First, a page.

*This is a very rough draft of a strange rebuttal I've developed against the Violinist Argument for abortion. I'm putting it out there not because I'm certain it's solid, but for honest critiques. If you would like to a more comprehensive and solid rationale for the intrinsic valuing of all human life, you can find that here. You can also find a more mainstream rebuttal for the Violinist Argument.
The topic of abortion is fraught with emotional pitfalls on all sides, and understandably so. My goal is to broach this topic intellectually and make a case for the pro-life position without undermining reverence and respect for the humanity and value of those who have chosen abortion. My hope is that this case can help those on all sides to clearly see the crux of the issue and the tremendous implications it has for establishing and maintaining human rights.
1. The Foundational Question: What is killed in abortion?
2. How to Determine Value and Rights: What quality and types of qualities confer rights and value to an individual?
3. Justified Reasons for Taking Human Life: What justifies the taking of human life?
4. Unjustified Reasons for Taking Life: What reasons fail to justify the taking of human life?
5. Bad Christian Arguments and Witness: Common pro-life/Christian arguments and actions which can undermine the pro-life position.
6. Counterrebuttals: A response to significant objections to the pro-life arguments.
Many pro-choice proponents point to ectopic pregnancies (where the embryo doesn't implant in the uterus, but in other areas, sometimes the fallopian tube or ovary) as an example of pro-life hypocrisy. Many pro-lifers argue that it is never right to seek the death of the unborn, yet the majority of pro-lifers recognize the legitimacy of aborting a fetus involved in an ectopic pregnancy. While I have come to the conclusion that this is an inconsistency of many pro-lifers, I think this area is a bit grayer than all the other areas due to our culture being steeped in pragmatic ethics. If we believe that allowing an ectopic pregnancy to continue will result in both the mother's life and the child's life being taken, pragmatic ethics makes it seem as though we have the right to take one life to save another. It is a lesser evil. So before I present my case against abortion in ectopic pregnancies, I'll provide the Christian case for abortive ectopic pregnancies. Please be reminded that here, just as in all other sections, I am not making a case for the purpose of condemning. If there is grace for me, there is grace available for everyone else as well.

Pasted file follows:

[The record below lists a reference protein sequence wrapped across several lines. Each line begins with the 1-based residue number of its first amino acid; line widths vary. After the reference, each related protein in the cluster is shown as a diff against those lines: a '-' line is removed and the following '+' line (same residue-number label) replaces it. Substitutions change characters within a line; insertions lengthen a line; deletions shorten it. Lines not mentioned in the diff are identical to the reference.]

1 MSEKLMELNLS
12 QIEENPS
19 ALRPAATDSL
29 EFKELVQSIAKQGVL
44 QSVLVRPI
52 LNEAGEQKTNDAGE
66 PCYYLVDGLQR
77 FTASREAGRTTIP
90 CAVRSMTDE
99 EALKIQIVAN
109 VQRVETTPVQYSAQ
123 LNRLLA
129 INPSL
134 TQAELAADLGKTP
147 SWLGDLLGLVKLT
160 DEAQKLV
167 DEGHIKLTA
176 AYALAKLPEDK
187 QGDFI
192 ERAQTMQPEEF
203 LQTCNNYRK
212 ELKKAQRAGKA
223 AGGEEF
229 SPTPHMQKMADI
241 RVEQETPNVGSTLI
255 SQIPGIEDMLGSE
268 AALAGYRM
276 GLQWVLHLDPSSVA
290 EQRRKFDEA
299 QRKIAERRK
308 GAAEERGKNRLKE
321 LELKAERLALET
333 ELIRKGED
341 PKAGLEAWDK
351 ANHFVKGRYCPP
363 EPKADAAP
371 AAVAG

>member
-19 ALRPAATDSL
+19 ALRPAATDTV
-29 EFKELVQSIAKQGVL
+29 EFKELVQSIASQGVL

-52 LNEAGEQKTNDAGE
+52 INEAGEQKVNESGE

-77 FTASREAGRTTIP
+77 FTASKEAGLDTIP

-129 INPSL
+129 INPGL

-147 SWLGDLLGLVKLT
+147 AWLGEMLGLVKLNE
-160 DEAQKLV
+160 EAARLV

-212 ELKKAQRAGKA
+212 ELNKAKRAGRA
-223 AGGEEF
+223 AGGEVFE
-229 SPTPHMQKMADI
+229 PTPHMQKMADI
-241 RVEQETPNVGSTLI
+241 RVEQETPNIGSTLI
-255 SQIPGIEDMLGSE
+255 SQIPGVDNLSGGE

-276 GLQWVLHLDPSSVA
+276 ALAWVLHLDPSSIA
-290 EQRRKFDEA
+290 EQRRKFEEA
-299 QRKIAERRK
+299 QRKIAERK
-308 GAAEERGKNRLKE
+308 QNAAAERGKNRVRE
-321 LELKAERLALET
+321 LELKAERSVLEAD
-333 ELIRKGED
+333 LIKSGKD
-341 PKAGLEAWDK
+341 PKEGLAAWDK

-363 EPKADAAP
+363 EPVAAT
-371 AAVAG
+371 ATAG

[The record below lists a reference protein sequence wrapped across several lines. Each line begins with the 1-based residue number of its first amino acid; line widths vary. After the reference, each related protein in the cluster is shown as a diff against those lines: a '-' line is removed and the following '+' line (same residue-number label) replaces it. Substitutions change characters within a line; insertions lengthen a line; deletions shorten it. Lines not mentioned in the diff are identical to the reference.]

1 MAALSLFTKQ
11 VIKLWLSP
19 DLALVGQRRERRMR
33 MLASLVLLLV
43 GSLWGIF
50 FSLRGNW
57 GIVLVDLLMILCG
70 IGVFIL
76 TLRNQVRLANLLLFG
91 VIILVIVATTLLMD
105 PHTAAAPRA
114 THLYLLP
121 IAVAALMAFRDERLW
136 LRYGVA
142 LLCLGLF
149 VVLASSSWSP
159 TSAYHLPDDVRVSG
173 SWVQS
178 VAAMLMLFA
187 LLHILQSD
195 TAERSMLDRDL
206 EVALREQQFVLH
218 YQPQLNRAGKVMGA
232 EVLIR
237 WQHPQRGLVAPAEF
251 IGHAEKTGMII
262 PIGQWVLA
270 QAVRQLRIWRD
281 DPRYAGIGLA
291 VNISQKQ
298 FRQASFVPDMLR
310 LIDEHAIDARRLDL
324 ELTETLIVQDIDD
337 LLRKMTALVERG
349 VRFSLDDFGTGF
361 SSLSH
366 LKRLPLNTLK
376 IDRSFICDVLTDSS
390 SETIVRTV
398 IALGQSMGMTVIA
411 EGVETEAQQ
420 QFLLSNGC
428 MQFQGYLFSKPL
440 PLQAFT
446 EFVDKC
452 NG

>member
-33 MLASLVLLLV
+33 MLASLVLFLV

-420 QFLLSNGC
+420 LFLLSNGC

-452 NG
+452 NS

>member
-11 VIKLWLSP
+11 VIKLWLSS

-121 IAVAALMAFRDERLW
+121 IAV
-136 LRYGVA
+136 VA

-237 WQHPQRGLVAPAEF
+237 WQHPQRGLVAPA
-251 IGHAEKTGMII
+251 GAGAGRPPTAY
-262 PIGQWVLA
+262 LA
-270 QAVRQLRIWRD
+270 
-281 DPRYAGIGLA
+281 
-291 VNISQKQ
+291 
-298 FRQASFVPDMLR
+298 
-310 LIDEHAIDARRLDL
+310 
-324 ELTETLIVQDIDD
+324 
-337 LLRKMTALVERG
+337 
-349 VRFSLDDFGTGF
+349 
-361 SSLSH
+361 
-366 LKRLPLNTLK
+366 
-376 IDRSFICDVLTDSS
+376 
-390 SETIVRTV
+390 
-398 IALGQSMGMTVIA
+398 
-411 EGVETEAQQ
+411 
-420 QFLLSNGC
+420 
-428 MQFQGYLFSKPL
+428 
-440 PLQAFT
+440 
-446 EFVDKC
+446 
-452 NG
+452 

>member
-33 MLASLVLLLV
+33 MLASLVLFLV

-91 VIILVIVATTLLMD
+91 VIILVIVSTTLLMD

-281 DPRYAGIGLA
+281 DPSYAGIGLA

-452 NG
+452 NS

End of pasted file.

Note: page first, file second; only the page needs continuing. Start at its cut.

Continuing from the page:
The Violinist Argument (argument from bodily autonomy) sets up an analogy for why abortion should be acceptable. Imagine that there is a world famous violinist - a skilled and important member of society. Unfortunately, the violinist falls ill and the only way to save him is for him to be hooked up to your body for nine months. You are his life support.
We all recognize that if such a thing would be imposed upon you, it would be unjust. A person, no matter how valuable or famous, does not have the right to use your body if you don't want them to. The argument extrapolates from this conclusion that abortion, then, is legitimate, as it is merely the refusal to allow another person to use one's body for their sustenance (see the full argument here).
Let me begin by acknowledging that I understand the issue of abortion disproportionately affects women. Their bodies are the ones which bear the effects of bearing a child, and all too frequently fathers leave mothers to take care of a child by themselves. I completely understand how one could look at the pro-life Christians through the filter of vocal distortions of Christianity, and decide that Christianity is anti-woman. I can see why one would think that the pro-life case is an attempt to perpetuate patriarchy and subjugate women. However, the pro-life case may actually harm men as much as it does women.
One valuable thought experiment levied against pro-lifers created by science fiction writer, Patrick S. Tomlinson, asks a very difficult question. If you, a pro-life advocate, were in an IVF clinic and there was a fire, if you had to choose between saving 1,000 human embryos or a toddler, who would you save? It seems the honest response of everyone (myself included) is that they would save the toddler. But if we're pro-life and believe embryos have just as much intrinsic worth, doesn't our choice to save the toddler belie or true belief that the toddler has more intrinsic value?